"But it's not necessarily a thumb rule. I think it's probably 80 per cent in the evening and maybe 20 per cent during the day."
Planning does not require too much work, just agreement between all of the parties, he adds.
When deciding whether to have a tent or stage events in the ballroom or restaurant, the hotel looked at what other Ritz-Carlton properties were doing in the region.
“My chef has worked at the Ritz-Carlton in Bahrain, so he brought a lot of his experience from there, plus our general manager was [general manager] in Doha. So we have quite a few opinions and we just had to narrow them down and figure what it is that we wanted to do.”
But hospitality is not the only industry to be affected by the change in working practices.
Shopping has long been a pastime during Ramadan.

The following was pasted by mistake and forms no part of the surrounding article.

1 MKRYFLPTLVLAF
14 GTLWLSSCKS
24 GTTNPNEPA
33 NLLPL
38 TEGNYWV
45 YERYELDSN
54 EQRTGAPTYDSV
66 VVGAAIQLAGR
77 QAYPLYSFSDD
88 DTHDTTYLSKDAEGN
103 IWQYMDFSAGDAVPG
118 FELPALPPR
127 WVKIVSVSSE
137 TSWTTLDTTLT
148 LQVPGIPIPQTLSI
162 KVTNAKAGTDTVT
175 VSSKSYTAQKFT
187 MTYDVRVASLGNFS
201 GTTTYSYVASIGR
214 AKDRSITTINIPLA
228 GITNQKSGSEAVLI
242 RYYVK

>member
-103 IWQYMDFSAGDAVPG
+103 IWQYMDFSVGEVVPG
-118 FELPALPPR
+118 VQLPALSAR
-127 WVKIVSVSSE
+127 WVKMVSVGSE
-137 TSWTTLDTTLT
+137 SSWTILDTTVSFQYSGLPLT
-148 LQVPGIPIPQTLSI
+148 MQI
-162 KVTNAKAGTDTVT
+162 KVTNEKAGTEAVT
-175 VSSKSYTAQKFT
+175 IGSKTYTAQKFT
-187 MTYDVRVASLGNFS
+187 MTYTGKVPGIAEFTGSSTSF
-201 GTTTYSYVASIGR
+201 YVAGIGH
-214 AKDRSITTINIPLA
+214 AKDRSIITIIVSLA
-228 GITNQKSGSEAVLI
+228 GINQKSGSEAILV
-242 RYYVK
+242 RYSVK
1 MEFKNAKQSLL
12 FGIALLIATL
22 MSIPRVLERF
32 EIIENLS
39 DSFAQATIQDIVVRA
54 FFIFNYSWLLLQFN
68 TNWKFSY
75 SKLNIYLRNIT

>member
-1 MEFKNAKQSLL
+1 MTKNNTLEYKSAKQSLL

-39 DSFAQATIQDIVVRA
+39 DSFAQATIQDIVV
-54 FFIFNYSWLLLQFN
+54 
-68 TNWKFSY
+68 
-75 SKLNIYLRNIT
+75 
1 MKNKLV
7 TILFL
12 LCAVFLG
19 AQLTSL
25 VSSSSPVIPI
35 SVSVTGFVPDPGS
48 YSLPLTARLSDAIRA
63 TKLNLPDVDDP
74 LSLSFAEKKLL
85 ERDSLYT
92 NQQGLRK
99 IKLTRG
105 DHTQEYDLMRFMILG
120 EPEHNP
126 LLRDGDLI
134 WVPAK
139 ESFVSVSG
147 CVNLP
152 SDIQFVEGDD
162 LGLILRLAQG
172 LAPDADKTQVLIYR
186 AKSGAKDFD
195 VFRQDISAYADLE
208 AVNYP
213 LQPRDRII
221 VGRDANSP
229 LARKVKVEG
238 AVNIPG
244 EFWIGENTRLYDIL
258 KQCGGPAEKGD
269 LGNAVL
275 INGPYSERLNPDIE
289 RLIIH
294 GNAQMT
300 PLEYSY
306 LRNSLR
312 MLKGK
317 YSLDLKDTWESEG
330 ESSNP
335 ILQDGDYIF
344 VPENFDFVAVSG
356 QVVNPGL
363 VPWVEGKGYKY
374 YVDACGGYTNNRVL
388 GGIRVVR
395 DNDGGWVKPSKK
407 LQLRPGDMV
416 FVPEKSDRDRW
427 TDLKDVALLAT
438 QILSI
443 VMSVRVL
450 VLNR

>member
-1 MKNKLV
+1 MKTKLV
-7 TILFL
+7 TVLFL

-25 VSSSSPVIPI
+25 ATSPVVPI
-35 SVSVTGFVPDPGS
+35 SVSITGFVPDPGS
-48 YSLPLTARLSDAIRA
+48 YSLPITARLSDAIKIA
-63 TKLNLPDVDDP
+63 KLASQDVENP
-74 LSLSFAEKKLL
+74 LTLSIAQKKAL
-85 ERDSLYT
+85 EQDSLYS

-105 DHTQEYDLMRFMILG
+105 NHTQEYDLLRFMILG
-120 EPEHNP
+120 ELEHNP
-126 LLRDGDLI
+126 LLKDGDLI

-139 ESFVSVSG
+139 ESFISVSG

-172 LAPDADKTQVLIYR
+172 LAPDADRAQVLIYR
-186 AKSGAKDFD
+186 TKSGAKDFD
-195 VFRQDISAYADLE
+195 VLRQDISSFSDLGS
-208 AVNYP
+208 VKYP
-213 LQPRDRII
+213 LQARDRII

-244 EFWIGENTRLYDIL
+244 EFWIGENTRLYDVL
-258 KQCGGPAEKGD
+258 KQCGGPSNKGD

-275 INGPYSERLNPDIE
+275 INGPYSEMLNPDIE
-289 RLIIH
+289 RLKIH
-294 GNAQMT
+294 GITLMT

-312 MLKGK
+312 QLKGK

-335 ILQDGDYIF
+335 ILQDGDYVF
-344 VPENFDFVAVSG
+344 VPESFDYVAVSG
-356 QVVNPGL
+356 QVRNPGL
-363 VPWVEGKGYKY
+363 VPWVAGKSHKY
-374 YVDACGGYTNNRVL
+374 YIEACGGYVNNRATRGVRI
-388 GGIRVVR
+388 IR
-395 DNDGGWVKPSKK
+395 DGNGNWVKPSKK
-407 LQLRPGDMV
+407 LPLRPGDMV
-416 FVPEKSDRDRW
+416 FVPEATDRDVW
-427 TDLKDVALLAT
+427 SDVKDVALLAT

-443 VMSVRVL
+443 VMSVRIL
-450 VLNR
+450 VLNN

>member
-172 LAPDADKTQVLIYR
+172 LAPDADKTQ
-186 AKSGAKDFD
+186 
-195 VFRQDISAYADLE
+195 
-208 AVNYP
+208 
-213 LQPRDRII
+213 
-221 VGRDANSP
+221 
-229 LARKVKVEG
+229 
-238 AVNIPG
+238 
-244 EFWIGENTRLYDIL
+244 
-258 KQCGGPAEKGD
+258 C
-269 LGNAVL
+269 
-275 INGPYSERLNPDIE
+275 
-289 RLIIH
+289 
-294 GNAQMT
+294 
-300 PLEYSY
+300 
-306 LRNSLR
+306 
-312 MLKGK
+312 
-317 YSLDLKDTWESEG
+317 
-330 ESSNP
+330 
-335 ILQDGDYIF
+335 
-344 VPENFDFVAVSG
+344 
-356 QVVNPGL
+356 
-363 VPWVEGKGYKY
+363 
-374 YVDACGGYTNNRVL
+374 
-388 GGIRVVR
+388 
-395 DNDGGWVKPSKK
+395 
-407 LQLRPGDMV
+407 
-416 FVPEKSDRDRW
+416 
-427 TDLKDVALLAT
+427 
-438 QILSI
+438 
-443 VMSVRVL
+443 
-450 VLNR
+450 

“It’s part of life and culture here and we are very much part of that. We embrace it,” says David Macadam, the new chief executive and vice chairman of the Middle East Council of Shopping Centres and the International Council of Shopping Centres for the Mena region.
“So how we manage the rest of the logistical issues, how you operate a shop and things, they are all part of the complex components of life in this region.”
For the clothing chain Giordano, that means spreading staff around its extensive network of stores in the Emirates. During the fasting period there tends to be less traffic in the malls, so it does not need as many employees.
“Maybe we have to do it in three shifts because the mall is open until 2am,” says Ishwar Chugani, managing director of Giordano Middle East.
“It’s just a matter of reallocating people depending on where we expect traffic, so some of the busier malls like Mall of the Emirates, Deira City or Dubai Mall, that’s where we have more people in the fasting period,” he adds.
The chain also ensures it can bring staff in from another store within half an hour’s notice if it receives an unexpected influx of customers.
“It is a matter of reallocating and readjusting resources. It doesn’t make a difference,” he adds.